Find an agent
Look no further. You’ve come to the right place.
Find a house
You’ll likely have a checklist for your agent. You may know exactly what features you’re looking for and in what areas. Be open and honest with your agent about your desires and expectations. Also be open to your agent helping you think outside of the box. Sometimes a fixer upper will suite your needs a lot better than a brand new home. Whatever the case, you’ll probably visit a dozen or so homes before you make a decision. Remember to keep an open mind and an open dialogue going with your agent. We promise we’re listening and have your best interests at heart.
Find a lender
Now that you’ve found your perfect home, it’s time to shop around for lenders. This is one of those steps that may be out of place depending on your circumstance. If you have less time to make a decision, you’ll want to do this either before or concurrently with your home search. If the market leans heavily toward the buyer, you’ll also want to do this before your find the perfect home. Securing a lender and having a firm loan approval from a bank will be far more attractive to your seller and will work in your favor in negotiations. You’ll want to talk to your agent about finding a lender. They can help you figure out the type of loan you might be looking for, give you a ballpark for what a good interest rate is, and just help you get started. Talk to many banks and get them to compete over you. It will help to lower your interest rate or get you better loan terms.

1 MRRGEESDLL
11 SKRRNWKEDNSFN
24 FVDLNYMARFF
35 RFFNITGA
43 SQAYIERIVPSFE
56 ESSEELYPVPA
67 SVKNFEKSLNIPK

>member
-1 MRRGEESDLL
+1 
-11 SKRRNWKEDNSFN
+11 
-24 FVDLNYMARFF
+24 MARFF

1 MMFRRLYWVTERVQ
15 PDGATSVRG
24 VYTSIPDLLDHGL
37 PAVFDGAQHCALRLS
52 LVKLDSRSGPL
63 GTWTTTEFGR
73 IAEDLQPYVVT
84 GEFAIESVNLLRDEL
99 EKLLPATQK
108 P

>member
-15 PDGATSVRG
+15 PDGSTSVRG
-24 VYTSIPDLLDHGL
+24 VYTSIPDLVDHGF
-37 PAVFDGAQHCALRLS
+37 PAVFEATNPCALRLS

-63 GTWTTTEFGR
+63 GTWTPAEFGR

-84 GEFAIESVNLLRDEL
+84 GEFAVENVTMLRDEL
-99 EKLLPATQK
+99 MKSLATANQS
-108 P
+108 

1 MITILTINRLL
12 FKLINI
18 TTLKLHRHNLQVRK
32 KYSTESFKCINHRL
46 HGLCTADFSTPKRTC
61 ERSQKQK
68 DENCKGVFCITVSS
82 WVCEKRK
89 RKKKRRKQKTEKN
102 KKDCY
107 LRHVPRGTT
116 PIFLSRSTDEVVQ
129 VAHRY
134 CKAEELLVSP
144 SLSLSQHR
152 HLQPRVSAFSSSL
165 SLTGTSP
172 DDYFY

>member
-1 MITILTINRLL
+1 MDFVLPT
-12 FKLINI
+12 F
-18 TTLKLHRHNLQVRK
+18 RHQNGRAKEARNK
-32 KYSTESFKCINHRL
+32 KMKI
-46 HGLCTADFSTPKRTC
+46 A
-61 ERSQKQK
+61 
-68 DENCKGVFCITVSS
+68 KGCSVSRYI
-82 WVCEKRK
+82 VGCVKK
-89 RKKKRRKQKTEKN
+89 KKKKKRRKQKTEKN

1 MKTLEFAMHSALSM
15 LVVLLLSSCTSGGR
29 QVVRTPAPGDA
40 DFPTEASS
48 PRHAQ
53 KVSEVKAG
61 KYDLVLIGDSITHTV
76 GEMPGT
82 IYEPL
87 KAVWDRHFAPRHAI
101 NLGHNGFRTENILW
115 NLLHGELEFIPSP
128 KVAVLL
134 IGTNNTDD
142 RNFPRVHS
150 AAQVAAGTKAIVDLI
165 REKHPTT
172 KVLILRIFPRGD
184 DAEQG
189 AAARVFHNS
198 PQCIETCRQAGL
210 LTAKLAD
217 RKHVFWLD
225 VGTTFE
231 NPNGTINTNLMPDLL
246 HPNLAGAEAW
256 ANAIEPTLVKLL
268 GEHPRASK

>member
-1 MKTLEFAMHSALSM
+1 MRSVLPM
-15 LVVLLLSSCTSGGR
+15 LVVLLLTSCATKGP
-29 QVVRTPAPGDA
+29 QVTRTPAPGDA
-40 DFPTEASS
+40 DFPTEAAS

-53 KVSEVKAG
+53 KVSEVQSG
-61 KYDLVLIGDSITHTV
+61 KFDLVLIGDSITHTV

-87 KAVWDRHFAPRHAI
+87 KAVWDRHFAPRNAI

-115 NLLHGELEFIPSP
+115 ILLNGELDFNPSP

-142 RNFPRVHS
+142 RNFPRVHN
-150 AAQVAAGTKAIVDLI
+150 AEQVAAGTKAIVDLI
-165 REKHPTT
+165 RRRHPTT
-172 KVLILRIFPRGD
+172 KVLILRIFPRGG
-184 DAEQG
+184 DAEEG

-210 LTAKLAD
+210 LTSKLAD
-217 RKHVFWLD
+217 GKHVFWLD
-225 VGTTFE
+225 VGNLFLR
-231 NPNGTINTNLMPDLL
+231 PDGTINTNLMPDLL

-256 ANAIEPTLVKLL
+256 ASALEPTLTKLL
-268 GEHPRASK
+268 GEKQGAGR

Make an offer and negotiate
Your agent can help you with a good starting point for offers. This all depends on the home, the current buying climate, the area, and the listing price. Your agent will pull comparable homes to help you get started. Keep in mind that this your offer will probably turn into negotiations. Be prepared to walk away from a home if the price or terms don’t work out to what you need them to be.
Make an earnest money deposit
This check goes into escrow. It shows the seller that you are serious and that you plan on purchasing the home. The check is not made out to the seller, but rather an escrow company. At this point you’ll also want to get your escrow officer’s name, file number, and telephone number to give to your lender and your insurance agent.